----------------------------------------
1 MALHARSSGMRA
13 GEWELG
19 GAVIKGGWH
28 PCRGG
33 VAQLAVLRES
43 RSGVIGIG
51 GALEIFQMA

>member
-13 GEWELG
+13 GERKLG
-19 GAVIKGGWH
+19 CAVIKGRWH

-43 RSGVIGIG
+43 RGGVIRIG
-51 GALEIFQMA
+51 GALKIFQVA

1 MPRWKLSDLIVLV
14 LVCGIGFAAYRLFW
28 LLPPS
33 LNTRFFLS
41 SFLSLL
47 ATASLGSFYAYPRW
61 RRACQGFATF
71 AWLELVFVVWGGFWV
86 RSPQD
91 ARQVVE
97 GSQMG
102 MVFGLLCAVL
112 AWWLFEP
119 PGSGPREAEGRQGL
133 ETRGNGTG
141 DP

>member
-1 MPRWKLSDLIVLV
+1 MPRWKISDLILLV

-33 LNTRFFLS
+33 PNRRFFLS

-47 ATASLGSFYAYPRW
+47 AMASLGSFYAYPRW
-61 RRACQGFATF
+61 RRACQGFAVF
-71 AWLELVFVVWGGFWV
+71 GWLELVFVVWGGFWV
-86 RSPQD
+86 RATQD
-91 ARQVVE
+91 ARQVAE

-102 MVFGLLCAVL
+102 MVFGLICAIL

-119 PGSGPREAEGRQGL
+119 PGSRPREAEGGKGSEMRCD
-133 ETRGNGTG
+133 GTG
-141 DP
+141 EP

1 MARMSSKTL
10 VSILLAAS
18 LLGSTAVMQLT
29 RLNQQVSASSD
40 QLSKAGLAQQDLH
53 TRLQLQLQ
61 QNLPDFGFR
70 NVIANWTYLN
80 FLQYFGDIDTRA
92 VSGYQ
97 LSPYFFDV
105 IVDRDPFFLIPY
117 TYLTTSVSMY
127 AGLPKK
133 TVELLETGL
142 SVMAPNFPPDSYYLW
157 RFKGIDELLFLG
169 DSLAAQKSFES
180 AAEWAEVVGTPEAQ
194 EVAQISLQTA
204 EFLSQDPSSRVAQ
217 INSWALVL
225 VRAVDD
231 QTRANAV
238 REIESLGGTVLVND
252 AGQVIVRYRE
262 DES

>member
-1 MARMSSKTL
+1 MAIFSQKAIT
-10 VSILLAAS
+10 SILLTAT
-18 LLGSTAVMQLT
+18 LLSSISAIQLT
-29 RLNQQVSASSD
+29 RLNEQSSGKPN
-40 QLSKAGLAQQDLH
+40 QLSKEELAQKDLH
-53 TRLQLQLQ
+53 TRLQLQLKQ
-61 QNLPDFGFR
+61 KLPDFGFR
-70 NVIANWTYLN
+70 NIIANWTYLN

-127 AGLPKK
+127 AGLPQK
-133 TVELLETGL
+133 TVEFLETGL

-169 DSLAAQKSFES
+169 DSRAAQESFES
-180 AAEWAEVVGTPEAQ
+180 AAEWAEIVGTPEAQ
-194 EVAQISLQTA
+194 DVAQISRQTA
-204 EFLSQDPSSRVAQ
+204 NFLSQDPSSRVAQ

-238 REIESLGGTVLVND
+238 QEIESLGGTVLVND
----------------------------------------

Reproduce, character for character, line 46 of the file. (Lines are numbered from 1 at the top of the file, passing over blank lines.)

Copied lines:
-91 ARQVVE